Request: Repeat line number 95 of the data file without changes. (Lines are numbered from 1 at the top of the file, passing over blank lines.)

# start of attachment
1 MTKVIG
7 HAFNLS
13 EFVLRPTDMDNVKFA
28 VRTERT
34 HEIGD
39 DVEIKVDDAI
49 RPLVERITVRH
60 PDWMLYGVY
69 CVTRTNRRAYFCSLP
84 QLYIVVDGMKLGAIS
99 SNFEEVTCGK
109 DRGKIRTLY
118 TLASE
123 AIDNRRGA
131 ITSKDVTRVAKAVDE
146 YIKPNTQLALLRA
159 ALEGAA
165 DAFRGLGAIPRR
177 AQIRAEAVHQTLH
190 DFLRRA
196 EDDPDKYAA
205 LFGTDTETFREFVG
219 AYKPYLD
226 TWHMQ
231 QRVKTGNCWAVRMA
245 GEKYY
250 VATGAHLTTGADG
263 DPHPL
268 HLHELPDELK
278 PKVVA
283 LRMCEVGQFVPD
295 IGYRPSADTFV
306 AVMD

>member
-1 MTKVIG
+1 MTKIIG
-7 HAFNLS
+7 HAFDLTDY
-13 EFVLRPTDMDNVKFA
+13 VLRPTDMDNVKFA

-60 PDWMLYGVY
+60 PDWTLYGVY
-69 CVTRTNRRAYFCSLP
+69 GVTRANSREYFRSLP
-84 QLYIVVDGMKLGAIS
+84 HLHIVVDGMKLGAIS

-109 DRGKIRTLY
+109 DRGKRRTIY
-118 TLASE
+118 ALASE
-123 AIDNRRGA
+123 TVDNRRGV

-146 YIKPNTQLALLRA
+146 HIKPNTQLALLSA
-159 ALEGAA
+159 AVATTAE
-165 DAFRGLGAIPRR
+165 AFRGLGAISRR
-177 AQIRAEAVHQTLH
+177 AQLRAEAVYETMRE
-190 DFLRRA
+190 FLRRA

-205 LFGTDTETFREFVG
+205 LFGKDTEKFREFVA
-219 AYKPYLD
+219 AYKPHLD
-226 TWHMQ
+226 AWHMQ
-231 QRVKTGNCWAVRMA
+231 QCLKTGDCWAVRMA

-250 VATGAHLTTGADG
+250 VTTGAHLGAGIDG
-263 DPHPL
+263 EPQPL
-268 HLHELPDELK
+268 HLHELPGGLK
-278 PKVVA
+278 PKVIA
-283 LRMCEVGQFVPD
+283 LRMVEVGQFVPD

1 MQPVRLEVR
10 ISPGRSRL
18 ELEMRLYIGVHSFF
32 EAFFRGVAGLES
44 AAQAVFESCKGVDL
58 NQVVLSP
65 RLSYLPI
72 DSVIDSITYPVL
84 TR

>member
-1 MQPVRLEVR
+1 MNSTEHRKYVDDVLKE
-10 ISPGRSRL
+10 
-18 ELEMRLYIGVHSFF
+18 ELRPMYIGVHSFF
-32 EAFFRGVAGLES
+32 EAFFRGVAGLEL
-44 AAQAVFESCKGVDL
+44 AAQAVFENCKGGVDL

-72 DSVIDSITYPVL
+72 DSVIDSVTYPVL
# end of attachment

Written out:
-18 ELEMRLYIGVHSFF